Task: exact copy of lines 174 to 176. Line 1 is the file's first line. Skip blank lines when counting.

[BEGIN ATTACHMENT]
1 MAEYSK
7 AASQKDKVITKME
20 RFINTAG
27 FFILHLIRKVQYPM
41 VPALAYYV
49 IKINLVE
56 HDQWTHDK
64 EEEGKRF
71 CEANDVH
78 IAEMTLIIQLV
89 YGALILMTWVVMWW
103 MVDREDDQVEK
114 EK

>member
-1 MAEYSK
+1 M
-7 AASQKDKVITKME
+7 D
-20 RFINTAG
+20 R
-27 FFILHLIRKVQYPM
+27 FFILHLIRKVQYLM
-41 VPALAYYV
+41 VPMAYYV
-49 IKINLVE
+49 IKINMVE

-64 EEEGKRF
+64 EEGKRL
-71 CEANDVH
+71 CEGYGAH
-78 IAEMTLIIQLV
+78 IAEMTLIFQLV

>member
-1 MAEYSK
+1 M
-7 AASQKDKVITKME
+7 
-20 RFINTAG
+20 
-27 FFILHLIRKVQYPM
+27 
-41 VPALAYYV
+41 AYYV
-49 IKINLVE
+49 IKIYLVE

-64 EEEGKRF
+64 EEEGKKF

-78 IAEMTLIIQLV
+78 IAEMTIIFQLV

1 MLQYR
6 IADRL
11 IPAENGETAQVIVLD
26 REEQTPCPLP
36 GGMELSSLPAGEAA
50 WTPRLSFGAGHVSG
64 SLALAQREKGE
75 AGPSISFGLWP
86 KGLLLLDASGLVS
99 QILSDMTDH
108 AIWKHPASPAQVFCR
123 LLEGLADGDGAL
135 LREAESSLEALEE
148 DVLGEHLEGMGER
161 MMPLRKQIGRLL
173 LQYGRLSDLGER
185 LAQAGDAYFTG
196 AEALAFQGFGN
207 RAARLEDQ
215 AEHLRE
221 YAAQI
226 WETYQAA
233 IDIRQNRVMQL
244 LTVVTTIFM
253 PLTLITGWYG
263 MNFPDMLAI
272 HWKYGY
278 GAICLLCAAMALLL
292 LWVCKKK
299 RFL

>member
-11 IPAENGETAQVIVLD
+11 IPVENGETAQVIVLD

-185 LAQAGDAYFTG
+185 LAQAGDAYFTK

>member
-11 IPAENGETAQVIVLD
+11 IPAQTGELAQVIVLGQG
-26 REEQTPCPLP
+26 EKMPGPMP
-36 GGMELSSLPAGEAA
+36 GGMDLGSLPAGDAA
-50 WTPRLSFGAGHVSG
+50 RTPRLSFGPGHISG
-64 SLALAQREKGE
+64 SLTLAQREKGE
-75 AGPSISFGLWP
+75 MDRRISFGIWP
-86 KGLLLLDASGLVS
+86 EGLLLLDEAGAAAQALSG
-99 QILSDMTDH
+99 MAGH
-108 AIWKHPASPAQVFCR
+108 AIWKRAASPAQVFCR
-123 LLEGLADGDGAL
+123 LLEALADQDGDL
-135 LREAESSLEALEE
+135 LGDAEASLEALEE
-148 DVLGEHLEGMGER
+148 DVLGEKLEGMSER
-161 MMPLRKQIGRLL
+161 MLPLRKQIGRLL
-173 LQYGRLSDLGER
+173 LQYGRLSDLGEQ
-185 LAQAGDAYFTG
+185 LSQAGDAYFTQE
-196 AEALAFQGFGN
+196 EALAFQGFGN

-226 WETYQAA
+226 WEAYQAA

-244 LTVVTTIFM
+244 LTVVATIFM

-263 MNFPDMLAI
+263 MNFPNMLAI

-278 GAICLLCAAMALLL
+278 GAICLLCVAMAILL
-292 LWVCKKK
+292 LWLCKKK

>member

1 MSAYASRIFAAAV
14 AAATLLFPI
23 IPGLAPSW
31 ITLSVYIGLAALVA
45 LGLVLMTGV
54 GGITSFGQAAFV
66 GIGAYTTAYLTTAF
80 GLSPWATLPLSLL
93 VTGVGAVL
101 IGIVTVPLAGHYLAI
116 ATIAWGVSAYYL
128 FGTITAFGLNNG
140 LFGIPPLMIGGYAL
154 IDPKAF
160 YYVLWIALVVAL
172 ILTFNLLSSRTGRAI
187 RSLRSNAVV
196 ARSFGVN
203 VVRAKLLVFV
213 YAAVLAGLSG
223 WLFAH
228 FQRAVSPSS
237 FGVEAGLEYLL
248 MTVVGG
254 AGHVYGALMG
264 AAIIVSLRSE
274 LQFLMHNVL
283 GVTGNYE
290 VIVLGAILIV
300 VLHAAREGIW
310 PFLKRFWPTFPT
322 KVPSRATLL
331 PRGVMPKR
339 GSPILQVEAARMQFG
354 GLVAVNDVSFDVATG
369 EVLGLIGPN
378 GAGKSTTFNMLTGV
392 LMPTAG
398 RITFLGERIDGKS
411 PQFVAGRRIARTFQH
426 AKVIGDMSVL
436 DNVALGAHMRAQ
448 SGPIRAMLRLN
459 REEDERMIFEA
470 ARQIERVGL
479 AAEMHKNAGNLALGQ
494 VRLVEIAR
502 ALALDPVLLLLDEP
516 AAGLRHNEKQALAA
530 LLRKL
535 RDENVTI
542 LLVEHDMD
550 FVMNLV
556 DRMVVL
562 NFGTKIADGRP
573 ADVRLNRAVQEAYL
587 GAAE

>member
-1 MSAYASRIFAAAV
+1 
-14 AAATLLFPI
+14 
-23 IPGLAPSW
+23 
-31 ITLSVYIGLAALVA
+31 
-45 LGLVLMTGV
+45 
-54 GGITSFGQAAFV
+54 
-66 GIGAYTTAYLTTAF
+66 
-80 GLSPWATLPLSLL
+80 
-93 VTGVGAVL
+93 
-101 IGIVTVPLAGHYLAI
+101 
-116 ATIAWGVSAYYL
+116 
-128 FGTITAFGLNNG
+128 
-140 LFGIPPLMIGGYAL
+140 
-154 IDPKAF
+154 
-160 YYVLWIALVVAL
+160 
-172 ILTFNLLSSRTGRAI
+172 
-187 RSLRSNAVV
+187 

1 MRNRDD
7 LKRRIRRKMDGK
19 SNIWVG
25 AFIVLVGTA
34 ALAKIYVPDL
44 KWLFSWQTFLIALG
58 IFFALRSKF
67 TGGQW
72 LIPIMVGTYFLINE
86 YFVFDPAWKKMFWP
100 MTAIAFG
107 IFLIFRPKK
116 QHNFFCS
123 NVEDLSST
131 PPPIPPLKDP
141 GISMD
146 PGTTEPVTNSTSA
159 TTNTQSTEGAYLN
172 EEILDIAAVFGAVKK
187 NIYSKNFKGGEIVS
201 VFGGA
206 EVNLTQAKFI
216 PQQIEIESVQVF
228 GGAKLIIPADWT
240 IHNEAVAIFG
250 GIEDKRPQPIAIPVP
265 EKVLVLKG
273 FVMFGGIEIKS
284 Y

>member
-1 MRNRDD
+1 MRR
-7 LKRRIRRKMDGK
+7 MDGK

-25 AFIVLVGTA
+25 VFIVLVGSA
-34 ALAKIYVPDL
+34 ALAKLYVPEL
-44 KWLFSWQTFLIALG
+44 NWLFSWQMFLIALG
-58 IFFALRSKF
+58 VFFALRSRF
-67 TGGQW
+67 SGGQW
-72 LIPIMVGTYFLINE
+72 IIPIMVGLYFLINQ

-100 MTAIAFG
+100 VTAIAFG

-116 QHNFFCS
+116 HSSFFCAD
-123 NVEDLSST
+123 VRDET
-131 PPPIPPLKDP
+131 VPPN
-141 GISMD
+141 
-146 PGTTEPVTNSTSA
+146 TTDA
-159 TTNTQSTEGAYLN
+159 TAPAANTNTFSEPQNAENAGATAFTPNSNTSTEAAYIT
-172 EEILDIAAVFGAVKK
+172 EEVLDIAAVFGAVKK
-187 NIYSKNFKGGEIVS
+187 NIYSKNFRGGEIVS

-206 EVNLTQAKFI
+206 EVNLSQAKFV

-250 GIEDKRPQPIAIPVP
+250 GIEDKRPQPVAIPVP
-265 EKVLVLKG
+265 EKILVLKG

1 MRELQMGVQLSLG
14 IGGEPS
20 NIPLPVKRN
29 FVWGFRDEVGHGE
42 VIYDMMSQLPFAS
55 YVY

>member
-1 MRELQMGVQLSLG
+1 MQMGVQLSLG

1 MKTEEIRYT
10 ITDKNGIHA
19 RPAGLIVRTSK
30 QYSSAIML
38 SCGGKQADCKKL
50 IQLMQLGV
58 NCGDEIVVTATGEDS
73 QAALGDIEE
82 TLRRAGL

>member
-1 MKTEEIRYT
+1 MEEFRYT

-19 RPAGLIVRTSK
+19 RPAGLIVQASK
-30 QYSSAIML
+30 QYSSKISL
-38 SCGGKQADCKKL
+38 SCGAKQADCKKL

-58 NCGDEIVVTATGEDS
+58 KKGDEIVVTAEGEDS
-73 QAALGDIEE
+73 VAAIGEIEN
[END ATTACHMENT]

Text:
479 AAEMHKNAGNLALGQ
494 VRLVEIAR
502 ALALDPVLLLLDEP